by Jennifer Swift
Jun 19, 2013
08:42 PMConnecticut Politics
Foley Holds Slight Lead Over Malloy for Governor in QU Poll
A new poll from Quinnipiac University sets the stage for a close race should incumbent Gov. Dannel P. Malloy face a 2014 re-election rematch with 2010 Republican nominee Tom Foley.
The numbers released Wednesday show Foley with a slight lead over Malloy, 43 to 40 percent.
It also shows Foley with a wide lead over other potential Republican candidates, at 36 percent to State Senate Minority Leader John McKinney’s 11 percent, Danbury Mayor Mark Boughton with 8 percent and House Minority Leader Larry Cafero with 4 percent.
Foley is the only possible candidate with numbers that top Malloy, the poll shows, leading the pack of potential GOP candidates. A race with Malloy v. McKinney has the governor at 44 percent versus McKinney's 37. The poll reports 43 percent would go for Malloy over Boughton with 36 percent and 44 for Malloy versus Cafero with 37.
Despite the lead versus other possible GOP candidates, 46 percent of Connecticut voters say they haven't heard enough about Foley to make a decision about him. In the group of those who have heard of Foley, 35 percent gave him a favorable rating with 18 percent unfavorable. That's compared to 7 percent who say they haven't heard enough about Malloy, 75 percent haven't heard enough about McKinney, 81 percent for Cafero and 84 percent for Boughton.
Connecticut voters do not approve of the state's budget fix of adding Keno in restaurants, bars and convenience stores 59 to 35 percent. They do support the state's new gun control laws 57 to 37 percent.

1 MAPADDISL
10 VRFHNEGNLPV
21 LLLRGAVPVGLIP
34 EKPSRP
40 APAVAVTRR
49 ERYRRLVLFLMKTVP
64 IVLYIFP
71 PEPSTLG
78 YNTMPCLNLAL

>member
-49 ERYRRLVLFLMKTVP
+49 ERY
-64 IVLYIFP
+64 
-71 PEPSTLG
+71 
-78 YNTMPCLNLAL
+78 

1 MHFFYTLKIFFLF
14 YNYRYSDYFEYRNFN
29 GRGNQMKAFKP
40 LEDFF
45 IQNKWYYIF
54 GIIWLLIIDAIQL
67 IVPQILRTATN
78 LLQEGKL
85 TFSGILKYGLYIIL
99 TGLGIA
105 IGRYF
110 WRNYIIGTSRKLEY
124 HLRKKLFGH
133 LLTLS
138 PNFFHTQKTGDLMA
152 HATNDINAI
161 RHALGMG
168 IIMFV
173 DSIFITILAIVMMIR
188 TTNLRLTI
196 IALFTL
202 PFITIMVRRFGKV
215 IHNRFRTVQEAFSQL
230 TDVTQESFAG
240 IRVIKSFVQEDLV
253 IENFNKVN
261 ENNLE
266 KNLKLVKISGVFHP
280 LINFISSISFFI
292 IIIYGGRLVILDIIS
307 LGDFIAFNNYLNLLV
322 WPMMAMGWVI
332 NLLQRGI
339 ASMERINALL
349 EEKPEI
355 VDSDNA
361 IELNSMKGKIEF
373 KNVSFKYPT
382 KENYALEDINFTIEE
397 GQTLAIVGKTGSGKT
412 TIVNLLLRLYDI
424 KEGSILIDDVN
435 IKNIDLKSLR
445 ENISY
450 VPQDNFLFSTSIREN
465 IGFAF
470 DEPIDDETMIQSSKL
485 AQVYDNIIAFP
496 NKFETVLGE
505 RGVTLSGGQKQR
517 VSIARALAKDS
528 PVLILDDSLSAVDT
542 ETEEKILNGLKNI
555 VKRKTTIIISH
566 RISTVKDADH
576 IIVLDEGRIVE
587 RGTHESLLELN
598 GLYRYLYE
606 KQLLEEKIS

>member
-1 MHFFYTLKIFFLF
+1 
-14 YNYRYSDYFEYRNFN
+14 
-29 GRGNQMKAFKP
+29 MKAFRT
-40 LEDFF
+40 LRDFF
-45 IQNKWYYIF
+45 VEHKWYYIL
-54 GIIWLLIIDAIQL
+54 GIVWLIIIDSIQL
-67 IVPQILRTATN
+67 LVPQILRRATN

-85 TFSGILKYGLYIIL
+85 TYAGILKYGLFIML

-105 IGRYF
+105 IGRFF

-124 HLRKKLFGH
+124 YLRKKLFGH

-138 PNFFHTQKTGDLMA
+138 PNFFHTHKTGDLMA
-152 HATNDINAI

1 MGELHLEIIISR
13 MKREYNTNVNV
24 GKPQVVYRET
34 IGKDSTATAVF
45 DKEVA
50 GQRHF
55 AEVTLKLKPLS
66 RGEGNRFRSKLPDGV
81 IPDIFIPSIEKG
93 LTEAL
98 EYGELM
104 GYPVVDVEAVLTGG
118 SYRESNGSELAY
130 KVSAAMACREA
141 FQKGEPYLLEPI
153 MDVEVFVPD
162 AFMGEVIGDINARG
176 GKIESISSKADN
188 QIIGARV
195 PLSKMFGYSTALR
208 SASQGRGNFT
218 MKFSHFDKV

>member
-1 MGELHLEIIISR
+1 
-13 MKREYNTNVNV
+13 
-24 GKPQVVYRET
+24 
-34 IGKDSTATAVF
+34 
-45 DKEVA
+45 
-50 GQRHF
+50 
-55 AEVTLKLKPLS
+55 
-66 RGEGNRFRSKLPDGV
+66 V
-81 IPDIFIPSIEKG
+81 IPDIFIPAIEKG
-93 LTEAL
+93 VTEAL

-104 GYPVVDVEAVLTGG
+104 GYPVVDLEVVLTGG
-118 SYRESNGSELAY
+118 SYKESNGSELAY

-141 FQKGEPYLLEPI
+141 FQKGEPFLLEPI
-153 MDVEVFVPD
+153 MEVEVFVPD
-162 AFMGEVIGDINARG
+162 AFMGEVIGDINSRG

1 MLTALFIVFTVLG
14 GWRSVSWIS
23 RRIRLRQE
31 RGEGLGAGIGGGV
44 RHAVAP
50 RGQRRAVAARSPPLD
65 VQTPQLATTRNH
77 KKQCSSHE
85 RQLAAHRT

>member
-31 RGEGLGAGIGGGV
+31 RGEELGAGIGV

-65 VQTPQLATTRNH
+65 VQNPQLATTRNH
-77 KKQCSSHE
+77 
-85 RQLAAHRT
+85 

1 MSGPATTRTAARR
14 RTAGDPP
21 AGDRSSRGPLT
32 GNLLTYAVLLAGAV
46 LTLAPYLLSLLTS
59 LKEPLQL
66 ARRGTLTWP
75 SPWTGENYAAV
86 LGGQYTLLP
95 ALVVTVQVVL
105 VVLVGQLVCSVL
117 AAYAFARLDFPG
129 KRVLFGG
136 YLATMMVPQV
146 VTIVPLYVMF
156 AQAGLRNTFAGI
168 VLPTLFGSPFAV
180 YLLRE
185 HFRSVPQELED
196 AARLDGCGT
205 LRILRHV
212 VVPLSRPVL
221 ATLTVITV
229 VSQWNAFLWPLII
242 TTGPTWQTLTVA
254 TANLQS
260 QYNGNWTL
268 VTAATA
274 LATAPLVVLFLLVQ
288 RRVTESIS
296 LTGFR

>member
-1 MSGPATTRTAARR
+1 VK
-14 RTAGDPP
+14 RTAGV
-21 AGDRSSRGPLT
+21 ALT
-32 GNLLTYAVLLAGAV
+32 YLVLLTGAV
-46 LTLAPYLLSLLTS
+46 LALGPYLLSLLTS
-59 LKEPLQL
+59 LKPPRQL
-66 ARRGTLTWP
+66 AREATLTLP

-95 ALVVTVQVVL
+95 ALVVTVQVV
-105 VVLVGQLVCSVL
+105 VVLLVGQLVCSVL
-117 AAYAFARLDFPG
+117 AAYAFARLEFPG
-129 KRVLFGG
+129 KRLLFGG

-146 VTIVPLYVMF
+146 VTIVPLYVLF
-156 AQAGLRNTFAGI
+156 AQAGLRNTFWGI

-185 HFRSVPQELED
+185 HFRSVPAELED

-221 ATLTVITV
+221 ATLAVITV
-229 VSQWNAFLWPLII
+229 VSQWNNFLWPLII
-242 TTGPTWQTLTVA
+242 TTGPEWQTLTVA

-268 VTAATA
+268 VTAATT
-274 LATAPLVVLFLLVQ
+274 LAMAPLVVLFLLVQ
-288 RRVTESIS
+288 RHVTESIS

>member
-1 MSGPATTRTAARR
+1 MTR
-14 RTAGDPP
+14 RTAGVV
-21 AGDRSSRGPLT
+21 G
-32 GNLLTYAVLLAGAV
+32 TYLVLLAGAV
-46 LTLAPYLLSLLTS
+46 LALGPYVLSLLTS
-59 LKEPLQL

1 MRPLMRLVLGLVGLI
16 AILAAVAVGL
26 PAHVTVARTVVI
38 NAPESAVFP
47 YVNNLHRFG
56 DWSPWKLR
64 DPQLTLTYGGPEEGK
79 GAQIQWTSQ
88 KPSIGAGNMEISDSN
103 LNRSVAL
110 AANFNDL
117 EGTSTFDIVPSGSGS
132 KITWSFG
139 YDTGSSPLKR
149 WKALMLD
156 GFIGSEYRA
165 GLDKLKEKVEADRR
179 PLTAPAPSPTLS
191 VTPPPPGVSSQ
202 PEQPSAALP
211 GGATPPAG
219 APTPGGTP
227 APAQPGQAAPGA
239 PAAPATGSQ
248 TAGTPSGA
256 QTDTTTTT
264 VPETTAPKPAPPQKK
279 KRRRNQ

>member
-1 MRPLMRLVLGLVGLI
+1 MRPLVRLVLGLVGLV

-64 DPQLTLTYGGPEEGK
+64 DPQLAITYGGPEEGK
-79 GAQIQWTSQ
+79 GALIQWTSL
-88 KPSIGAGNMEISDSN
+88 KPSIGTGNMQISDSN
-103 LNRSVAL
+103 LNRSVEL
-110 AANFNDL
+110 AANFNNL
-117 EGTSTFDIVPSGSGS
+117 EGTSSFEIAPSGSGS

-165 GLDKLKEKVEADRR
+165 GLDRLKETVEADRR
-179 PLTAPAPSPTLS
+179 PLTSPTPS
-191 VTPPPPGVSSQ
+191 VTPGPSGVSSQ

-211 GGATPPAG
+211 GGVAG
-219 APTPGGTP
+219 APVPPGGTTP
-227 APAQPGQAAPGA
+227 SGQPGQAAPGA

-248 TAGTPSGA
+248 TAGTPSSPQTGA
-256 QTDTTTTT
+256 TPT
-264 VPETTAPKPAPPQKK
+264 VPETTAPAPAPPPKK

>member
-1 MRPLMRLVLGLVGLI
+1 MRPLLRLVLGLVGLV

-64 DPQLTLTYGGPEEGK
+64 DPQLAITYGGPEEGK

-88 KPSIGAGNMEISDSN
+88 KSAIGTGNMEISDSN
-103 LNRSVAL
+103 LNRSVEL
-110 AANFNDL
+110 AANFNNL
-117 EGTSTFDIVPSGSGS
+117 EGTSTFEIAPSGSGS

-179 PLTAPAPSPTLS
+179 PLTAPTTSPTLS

"Connecticut voters are rejecting Governor Malloy's failed economic policies and the 'different path' down which he has taken Connecticut" read a statement from state Republican Party Chairman Jerry Labriola Jr. in a party press release Wednesday.
"Malloy said Connecticut would take a ‘different path’ — different from the states who cut spending and cut taxes and whose economies are now rebounding while Connecticut’s remains the worst in the nation. Malloy took Connecticut down a different path alright, and he took our taxpayers for a ride," Labriola said, later adding. "It is not hard to see why his approval rating is low — it is more surprising that the number isn’t lower.”
Democrats responded pointedly picking on Foley, but not before they said polls this far in advance are "rarely predictive." The statement by state Democratic Party Chair Nancy DiNardo was crafted to respond to the Republicans’ "crowing about today's Quinnipiac poll."
“Once Connecticut residents are reminded of his opposition to the common sense gun safety bill Governor Malloy signed into law, and once people are reminded that he spent a career getting rich off destroying jobs and people’s financial security, and once people are reminded that he’s never done anything remotely close to guiding a state through crisis after crisis, his poll numbers will crater and voters will reject him just as they did in 2010," DiNardo's statement read. "But let’s also remember that he’s not the nominee of the Republican Party yet, and the last few wealthy Republicans who tried to buy state offices failed.”
Malloy spokesman, Andrew Doba, had this to say about the poll: "We have tried to be consistent in not saying much about polls because...what's there to say? Polls come and go, numbers go up and down. The Governor always does what he thinks is best for the state and the right thing to do."